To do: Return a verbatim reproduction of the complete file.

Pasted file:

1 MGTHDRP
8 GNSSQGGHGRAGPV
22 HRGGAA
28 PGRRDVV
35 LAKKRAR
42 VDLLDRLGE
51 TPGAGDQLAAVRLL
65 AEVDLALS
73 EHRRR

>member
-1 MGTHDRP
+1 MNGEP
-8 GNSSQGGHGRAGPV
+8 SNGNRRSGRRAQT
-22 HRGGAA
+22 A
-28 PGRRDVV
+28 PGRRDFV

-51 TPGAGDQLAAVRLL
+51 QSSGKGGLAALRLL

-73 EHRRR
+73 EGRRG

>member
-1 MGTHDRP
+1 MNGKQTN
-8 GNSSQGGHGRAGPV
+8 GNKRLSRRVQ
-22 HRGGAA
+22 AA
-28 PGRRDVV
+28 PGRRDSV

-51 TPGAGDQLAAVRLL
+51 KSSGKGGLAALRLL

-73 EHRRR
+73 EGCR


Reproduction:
1 MGTHDRP
8 GNSSQGGHGRAGPV
22 HRGGAA
28 PGRRDVV
35 LAKKRAR
42 VDLLDRLGE
51 TPGAGDQLAAVRLL
65 AEVDLALS
73 EHRRR

>member
-1 MGTHDRP
+1 MNGEP
-8 GNSSQGGHGRAGPV
+8 SNGNRRSGRRAQT
-22 HRGGAA
+22 A
-28 PGRRDVV
+28 PGRRDFV

-51 TPGAGDQLAAVRLL
+51 QSSGKGGLAALRLL

-73 EHRRR
+73 EGRRG

>member
-1 MGTHDRP
+1 MNGKQTN
-8 GNSSQGGHGRAGPV
+8 GNKRLSRRVQ
-22 HRGGAA
+22 AA
-28 PGRRDVV
+28 PGRRDSV

-51 TPGAGDQLAAVRLL
+51 KSSGKGGLAALRLL

-73 EHRRR
+73 EGCR